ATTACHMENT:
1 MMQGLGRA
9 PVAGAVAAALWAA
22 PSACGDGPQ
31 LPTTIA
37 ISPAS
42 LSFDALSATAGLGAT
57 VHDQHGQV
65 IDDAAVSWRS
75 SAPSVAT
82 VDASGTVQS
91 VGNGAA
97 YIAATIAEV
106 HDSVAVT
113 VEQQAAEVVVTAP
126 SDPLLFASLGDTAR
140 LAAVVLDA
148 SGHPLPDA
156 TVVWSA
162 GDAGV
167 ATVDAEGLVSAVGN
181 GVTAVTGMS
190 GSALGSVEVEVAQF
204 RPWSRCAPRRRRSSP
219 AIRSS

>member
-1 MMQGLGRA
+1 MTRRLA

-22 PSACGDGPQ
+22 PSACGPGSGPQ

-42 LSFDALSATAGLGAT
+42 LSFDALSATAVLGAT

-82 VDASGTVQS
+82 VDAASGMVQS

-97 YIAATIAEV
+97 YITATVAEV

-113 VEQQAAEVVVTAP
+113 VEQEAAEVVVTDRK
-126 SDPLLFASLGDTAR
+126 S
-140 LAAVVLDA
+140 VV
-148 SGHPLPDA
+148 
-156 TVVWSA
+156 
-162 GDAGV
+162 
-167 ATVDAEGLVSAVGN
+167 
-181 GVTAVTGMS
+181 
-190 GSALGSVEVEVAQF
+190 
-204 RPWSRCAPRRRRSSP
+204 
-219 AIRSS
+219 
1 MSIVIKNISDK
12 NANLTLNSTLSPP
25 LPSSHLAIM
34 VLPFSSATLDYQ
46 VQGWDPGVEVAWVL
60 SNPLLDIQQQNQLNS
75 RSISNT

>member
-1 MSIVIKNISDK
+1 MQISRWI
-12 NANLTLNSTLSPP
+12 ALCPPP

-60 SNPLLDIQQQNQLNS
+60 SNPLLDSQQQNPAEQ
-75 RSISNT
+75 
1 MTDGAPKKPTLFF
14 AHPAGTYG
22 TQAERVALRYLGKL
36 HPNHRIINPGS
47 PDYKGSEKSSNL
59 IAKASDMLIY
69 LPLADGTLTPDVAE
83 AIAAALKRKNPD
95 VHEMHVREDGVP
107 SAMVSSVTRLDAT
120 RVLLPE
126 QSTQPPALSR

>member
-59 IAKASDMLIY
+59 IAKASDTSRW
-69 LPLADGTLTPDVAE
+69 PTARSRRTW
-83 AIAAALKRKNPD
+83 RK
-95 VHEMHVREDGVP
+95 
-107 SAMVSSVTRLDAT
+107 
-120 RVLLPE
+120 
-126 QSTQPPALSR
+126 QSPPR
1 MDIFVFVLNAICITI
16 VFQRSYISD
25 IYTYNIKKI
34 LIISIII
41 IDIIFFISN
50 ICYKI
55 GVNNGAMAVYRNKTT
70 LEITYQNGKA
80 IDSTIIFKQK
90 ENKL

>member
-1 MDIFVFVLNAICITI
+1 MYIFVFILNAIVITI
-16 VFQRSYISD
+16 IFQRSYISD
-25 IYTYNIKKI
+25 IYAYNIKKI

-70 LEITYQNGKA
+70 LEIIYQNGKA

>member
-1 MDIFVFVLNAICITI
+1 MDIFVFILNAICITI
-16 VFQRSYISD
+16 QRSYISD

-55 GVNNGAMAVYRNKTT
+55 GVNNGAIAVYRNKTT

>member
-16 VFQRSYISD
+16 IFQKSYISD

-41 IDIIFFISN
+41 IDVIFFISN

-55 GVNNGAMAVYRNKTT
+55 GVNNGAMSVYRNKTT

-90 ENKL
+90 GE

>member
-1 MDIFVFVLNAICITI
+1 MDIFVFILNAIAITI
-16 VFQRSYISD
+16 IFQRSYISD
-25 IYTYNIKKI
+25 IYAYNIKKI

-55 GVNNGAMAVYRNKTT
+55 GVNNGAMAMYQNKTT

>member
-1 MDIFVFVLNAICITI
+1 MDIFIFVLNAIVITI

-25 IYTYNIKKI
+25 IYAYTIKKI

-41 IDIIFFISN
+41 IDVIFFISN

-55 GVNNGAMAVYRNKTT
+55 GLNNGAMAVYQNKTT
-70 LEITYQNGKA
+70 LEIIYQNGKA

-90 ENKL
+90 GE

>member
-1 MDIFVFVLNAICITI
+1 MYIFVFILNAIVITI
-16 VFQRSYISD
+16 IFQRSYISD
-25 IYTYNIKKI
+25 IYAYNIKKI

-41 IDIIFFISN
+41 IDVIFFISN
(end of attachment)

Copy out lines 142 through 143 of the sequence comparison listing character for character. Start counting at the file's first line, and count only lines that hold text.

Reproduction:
+25 IYAYNIKKI

-55 GVNNGAMAVYRNKTT